Sunday, January 31, 2010

Readjustment: Soap


We've been back in America for two months now and damn if we haven't just been going through soap like it is going out of style. Two months and we are more than halfway through our third bar of soap. That is more than one soap a month! If I remember correctly, we only needed to buy soap every three months or so in Samoa.

I could be nice and claim that all the glorious hot water in the shower here means that:

1. We are taking longer showers using more soap and
2. The hot water melts the soap faster than cold water, but

If I am going to be honest with myself, the reason why we are going through soap so much faster is that we are actually using it...every day. By the end of our time in Samoa I was showering with soap once every third day or maybe even once a week. My typical morning shower routine was to stand outside the icy cold jet of water and lean over until my head was in the stream. I would shampoo and condition my hair with out subjecting my body to the freezing temperatures. Then, if I was feeling adventurous, I might jump in full body and jump out for a "rinsing." A little deodorant and, bam, I was good to go. By the end of the school day I would be all hot and sweaty and stinky, but I would also be tired. So I would come home, jump in the shower for a cooling rinse and jump back out. Once again, no soap.

It might seem counterproductive to live in a hot, humid environment that results in body odor and not shower with soap daily. However, I was gonna stink no matter what I did, I might as well not suffer in the ice cold water longer than necessary. Here, on the other hand, I have glorious hot water I can revel in until I realize that hours have passed by and my body has turned into a giant raisin.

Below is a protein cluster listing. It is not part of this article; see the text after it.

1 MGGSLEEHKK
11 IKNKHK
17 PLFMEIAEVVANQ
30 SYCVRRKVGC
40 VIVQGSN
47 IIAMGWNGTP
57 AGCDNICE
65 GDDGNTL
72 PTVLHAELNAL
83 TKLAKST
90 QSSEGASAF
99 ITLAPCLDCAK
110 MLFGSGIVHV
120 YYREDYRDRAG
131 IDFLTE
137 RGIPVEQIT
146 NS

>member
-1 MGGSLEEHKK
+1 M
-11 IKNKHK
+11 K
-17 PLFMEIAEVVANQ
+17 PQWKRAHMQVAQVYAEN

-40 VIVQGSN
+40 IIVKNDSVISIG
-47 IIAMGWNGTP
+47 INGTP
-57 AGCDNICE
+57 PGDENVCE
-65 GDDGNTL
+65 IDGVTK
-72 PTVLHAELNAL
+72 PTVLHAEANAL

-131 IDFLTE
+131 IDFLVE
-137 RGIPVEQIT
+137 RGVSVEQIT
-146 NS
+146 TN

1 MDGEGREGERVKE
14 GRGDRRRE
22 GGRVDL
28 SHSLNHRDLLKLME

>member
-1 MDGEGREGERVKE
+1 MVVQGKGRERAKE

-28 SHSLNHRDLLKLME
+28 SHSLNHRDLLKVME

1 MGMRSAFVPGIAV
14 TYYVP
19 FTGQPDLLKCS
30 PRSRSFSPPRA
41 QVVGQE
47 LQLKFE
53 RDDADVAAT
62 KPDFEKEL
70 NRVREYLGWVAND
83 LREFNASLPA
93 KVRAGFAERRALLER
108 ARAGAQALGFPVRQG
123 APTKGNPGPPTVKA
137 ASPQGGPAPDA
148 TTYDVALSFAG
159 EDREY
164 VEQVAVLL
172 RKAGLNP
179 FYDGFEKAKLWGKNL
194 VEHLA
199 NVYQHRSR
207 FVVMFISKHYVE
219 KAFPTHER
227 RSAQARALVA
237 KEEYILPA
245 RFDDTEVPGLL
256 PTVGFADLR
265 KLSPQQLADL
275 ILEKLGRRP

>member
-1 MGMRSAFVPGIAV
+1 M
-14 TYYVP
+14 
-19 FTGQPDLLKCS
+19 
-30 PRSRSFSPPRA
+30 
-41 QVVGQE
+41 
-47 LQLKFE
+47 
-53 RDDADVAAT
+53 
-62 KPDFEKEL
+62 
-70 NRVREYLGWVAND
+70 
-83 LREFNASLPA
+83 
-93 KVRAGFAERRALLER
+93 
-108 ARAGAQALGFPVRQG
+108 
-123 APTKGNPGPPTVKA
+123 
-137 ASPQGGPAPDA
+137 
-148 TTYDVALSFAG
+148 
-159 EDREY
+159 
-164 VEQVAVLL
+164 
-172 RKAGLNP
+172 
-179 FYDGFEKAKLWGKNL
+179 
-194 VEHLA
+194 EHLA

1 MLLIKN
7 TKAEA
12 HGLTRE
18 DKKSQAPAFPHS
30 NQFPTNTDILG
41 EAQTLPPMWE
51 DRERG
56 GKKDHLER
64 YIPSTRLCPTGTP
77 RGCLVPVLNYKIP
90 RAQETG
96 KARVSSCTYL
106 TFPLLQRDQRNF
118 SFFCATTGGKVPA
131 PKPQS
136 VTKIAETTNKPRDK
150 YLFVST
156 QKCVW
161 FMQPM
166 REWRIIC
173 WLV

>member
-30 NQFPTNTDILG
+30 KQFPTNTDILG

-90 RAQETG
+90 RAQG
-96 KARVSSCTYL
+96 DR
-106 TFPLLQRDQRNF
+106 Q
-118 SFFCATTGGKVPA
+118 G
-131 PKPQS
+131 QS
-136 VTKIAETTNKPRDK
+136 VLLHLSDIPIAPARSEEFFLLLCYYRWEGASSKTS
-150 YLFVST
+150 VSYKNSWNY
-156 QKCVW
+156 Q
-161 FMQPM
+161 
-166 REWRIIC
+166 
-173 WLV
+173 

— Sara

Wednesday, January 27, 2010

Samoa, Huh?

I was at Crate + Barrel the other day (don't ask) when I saw
these. If you cannot read the text, these are "earthy, Asian-inspired dinnerware." I cannot for the life of me figure out what could possibly make these Samoan in anyway. Plus, what is Asian-inspired about Samoa? Crate + Barrel are stupid.

— Sara

Tuesday, January 26, 2010

It Takes A Licking

It's a Trooper

When we bought our iBook G4 off Craigslist in Florida, it was already two years old. The previous owner was one of those fastidious Mac people who save all the original packaging and only operate the machine while wearing white gloves and buy a new one every time Mac comes out with something new. So it was in really good condition. However, even well-kept Macs are not meant to last forever.

Before leaving for Samoa we sat down with the computer and had a chat.

"Listen. We know you are already three years old and we are already asking you to do thing with photoshop and indesign that are beyond your abilities, but if you can just hold out for the two years we are in the Peace Corps, we promise to retire you to a nice farm in the country where no one will ask you to open any memory-intensive programs, much less three or four of them at a time."

The computer agreed and we had a deal.